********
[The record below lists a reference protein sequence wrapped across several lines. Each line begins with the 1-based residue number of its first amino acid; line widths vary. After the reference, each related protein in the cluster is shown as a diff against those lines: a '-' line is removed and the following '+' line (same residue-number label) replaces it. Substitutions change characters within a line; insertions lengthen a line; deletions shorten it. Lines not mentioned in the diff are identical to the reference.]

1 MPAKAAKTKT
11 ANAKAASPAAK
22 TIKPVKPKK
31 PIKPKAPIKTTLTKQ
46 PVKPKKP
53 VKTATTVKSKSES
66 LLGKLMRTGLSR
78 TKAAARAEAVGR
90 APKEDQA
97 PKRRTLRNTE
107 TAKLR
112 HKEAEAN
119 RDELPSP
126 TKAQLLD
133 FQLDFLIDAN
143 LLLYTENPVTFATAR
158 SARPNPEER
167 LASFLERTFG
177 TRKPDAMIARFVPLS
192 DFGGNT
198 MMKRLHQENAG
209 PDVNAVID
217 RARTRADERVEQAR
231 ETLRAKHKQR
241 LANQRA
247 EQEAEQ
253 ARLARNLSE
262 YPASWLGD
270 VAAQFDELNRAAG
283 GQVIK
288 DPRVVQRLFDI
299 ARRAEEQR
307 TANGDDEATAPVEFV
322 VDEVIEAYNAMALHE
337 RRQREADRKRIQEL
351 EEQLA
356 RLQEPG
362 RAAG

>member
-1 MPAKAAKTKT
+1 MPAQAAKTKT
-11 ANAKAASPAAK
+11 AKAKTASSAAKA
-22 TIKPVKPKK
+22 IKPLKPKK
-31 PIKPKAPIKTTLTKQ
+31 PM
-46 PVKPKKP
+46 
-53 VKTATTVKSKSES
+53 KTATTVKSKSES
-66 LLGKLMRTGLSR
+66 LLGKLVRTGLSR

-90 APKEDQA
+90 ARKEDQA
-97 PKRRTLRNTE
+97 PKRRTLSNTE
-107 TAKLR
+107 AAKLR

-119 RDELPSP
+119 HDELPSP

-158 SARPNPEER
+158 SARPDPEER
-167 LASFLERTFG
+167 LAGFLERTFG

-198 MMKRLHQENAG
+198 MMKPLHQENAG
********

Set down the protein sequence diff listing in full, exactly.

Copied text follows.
[The record below lists a reference protein sequence wrapped across several lines. Each line begins with the 1-based residue number of its first amino acid; line widths vary. After the reference, each related protein in the cluster is shown as a diff against those lines: a '-' line is removed and the following '+' line (same residue-number label) replaces it. Substitutions change characters within a line; insertions lengthen a line; deletions shorten it. Lines not mentioned in the diff are identical to the reference.]

1 MPAKAAKTKT
11 ANAKAASPAAK
22 TIKPVKPKK
31 PIKPKAPIKTTLTKQ
46 PVKPKKP
53 VKTATTVKSKSES
66 LLGKLMRTGLSR
78 TKAAARAEAVGR
90 APKEDQA
97 PKRRTLRNTE
107 TAKLR
112 HKEAEAN
119 RDELPSP
126 TKAQLLD
133 FQLDFLIDAN
143 LLLYTENPVTFATAR
158 SARPNPEER
167 LASFLERTFG
177 TRKPDAMIARFVPLS
192 DFGGNT
198 MMKRLHQENAG
209 PDVNAVID
217 RARTRADERVEQAR
231 ETLRAKHKQR
241 LANQRA
247 EQEAEQ
253 ARLARNLSE
262 YPASWLGD
270 VAAQFDELNRAAG
283 GQVIK
288 DPRVVQRLFDI
299 ARRAEEQR
307 TANGDDEATAPVEFV
322 VDEVIEAYNAMALHE
337 RRQREADRKRIQEL
351 EEQLA
356 RLQEPG
362 RAAG

>member
-1 MPAKAAKTKT
+1 MPAQAAKTKT
-11 ANAKAASPAAK
+11 AKAKTASSAAKA
-22 TIKPVKPKK
+22 IKPLKPKK
-31 PIKPKAPIKTTLTKQ
+31 PM
-46 PVKPKKP
+46 
-53 VKTATTVKSKSES
+53 KTATTVKSKSES
-66 LLGKLMRTGLSR
+66 LLGKLVRTGLSR

-90 APKEDQA
+90 ARKEDQA
-97 PKRRTLRNTE
+97 PKRRTLSNTE
-107 TAKLR
+107 AAKLR

-119 RDELPSP
+119 HDELPSP

-158 SARPNPEER
+158 SARPDPEER
-167 LASFLERTFG
+167 LAGFLERTFG

-198 MMKRLHQENAG
+198 MMKPLHQENAG